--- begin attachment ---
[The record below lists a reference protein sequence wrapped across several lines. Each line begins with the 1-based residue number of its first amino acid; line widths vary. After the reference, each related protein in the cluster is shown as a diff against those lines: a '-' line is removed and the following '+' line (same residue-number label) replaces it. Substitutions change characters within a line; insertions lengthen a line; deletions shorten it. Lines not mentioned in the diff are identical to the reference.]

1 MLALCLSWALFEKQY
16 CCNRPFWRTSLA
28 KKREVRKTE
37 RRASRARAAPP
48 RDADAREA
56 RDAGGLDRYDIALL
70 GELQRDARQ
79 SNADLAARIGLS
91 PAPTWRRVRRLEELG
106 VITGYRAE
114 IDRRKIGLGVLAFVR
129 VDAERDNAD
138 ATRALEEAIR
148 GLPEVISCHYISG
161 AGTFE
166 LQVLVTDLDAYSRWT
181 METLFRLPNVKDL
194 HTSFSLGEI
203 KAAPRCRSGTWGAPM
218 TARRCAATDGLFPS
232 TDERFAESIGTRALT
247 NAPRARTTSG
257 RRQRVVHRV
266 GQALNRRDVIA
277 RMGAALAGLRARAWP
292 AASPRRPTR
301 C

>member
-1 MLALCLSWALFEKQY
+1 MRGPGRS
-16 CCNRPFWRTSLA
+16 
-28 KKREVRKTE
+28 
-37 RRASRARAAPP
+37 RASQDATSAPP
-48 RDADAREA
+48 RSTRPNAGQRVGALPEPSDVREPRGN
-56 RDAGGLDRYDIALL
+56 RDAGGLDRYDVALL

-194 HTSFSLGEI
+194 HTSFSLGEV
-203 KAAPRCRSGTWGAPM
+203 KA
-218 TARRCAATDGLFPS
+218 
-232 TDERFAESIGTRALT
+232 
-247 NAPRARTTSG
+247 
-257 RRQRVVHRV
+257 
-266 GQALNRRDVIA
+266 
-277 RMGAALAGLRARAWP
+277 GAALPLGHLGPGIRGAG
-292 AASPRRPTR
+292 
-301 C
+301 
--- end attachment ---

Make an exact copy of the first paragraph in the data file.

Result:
[The record below lists a reference protein sequence wrapped across several lines. Each line begins with the 1-based residue number of its first amino acid; line widths vary. After the reference, each related protein in the cluster is shown as a diff against those lines: a '-' line is removed and the following '+' line (same residue-number label) replaces it. Substitutions change characters within a line; insertions lengthen a line; deletions shorten it. Lines not mentioned in the diff are identical to the reference.]